Problem: Suppose fall is the company’s busiest period of the year, a time for overtime and seven-day shifts. A veteran employee asks for time off so she could help chaperone her daughter’s class field trip, and you turn her down. She calls in sick on that date.
What would you do?
The answer: You must consider a number of factors before taking any action. Although circumstantial evidence indicates that the employee took an unauthorized day off, there is a possibility that she may have been sick. But you must take some action or your authority will be seriously undermined. Other employees who had been forced to follow the rule will be watching carefully to see what happens. If the answer is “nothing,” you can count on a number of other convenient “illnesses.”
To address situations like this, try these tactics:
• Examine the past record. Are there any other instances of insubordination or questionable behavior from the employee? Has the employee been disciplined in the past? How and for what? How are her?
• Get the facts. Did the employee recognize that she was breaking a rule? Is there a possibility that the rule wasn’t broken? Might she really have been sick? Did you call to find out how she was and receive no answer? Don’t try to make a disciplinary decision until you know all the circumstances.
• How have you dealt with other employees who have broken the same rule? The discipline must be consistent with both your policy and past practice. You have the right to be less severe with a veteran employee with a good record than a newcomer with a series of bad reports, as long as your policy gives you flexibility.
• Is the policy creating the problem? Could you consider some sort of accommodation that would allow options, such as employees covering for each other during busy periods? An insubordinate act by a good employee might be an indication that a change is in order. If the insubordinate act is committed by a continually troublesome individual, keep these rules of thumb in mind.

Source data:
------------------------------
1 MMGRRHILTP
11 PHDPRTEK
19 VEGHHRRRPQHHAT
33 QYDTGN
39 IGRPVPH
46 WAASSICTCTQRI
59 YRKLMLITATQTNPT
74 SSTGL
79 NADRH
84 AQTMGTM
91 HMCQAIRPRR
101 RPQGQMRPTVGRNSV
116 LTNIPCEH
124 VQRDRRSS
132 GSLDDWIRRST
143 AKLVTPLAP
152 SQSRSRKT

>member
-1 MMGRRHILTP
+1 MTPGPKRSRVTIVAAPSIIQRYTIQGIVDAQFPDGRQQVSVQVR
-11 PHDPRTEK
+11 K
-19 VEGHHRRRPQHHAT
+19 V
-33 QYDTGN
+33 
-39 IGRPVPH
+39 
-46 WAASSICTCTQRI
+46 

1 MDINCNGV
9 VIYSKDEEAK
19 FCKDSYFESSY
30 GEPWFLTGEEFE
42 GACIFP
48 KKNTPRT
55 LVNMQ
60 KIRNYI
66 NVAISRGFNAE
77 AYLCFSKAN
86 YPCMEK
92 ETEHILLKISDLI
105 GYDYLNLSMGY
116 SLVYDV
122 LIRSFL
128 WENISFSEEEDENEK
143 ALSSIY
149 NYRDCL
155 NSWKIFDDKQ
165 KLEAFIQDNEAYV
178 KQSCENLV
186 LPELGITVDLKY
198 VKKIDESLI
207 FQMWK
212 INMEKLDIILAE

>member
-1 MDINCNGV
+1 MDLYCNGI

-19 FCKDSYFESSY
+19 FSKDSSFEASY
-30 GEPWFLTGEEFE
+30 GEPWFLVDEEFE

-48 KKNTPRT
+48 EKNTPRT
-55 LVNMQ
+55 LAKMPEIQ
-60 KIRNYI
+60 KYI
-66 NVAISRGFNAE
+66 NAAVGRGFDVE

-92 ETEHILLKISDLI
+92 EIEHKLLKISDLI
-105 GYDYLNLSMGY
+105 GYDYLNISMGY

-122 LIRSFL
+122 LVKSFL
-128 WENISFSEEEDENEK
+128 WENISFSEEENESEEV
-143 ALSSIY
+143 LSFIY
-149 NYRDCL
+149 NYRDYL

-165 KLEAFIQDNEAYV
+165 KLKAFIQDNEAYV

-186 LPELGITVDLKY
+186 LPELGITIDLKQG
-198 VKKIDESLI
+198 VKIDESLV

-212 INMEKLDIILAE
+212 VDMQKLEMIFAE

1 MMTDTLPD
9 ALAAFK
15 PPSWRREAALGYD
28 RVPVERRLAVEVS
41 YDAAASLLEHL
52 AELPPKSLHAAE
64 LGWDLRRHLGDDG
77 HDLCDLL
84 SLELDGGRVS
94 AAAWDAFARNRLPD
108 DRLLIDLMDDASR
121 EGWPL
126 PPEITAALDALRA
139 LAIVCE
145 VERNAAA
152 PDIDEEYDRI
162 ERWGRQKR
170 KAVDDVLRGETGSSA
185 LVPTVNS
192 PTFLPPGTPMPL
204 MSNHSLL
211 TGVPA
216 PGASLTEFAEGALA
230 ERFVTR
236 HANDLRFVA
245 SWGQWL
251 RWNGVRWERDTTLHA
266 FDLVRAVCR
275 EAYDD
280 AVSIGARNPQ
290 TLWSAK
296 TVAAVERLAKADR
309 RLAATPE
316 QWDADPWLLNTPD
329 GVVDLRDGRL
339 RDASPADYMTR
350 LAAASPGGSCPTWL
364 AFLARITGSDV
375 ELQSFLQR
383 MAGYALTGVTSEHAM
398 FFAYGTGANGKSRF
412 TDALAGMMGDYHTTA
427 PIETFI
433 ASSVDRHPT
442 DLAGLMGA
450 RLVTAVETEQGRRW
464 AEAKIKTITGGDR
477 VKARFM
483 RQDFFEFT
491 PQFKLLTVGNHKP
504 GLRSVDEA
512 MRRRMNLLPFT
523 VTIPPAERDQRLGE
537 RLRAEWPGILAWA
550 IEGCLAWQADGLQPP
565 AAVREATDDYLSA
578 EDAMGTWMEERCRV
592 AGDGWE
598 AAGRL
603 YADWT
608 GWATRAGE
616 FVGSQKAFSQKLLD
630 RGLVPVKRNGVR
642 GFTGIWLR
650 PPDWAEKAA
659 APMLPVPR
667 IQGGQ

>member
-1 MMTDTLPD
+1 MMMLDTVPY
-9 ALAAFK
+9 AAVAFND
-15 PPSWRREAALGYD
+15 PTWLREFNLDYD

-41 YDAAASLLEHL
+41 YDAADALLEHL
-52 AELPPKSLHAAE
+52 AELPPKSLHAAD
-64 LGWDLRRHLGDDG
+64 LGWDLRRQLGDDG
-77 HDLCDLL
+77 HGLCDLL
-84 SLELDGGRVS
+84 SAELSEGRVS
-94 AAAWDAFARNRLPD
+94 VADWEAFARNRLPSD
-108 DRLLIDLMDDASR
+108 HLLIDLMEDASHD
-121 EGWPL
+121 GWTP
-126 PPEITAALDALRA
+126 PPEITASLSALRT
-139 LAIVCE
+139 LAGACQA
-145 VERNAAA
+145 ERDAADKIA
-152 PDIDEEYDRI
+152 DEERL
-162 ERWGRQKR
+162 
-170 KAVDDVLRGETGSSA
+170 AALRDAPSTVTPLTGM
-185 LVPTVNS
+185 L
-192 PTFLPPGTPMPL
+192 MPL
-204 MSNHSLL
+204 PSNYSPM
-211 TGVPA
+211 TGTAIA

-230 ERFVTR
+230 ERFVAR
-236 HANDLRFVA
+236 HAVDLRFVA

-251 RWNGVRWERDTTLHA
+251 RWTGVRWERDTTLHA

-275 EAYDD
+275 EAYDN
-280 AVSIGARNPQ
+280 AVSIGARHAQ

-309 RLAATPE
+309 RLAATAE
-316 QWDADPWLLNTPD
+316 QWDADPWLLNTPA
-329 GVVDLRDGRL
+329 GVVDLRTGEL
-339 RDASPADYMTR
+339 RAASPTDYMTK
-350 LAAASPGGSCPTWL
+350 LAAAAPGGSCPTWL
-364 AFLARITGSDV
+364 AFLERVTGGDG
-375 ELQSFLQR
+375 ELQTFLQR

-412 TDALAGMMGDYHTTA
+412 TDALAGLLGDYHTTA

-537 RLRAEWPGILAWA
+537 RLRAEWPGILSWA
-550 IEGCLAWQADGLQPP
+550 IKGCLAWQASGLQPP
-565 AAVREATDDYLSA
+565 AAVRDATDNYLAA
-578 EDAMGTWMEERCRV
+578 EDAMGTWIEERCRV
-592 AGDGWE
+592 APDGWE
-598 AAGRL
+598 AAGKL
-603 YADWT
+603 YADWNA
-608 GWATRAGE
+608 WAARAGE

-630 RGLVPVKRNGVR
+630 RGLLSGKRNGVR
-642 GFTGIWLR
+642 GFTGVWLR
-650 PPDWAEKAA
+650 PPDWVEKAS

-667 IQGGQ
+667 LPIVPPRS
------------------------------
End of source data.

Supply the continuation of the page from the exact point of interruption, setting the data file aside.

• Base the confrontation with the worker only on her job performance. Never allow any personal prejudices, comments, observations or suggestions to get in the way of the counseling/discipline meeting. Make certain that the employee knows exactly what you’re saying. Allow no room for confusion or misunderstanding.
• Don’t make value judgments. Stick to the job description at hand, not what you think of the employee personally.
• Don’t continually harangue the employee on a certain point. Make your point once and go on.
• Don’t make idle or thinly veiled threats. Making threats only serves to make the confrontation less productive and strains relations even more.
- How to Fire an Employee the Legal Way: 6 Termination Guidelines
- 10 Secrets to an Effective Performance Review
- Failing to follow call-in rules doesn't void FMLA claims
- How to prevent employees from abusing PTO leave
- Judge Upholds 'Guns-at-Work' Law; Companies Duck and Cover
- Train managers on FMLA or risk paying double damages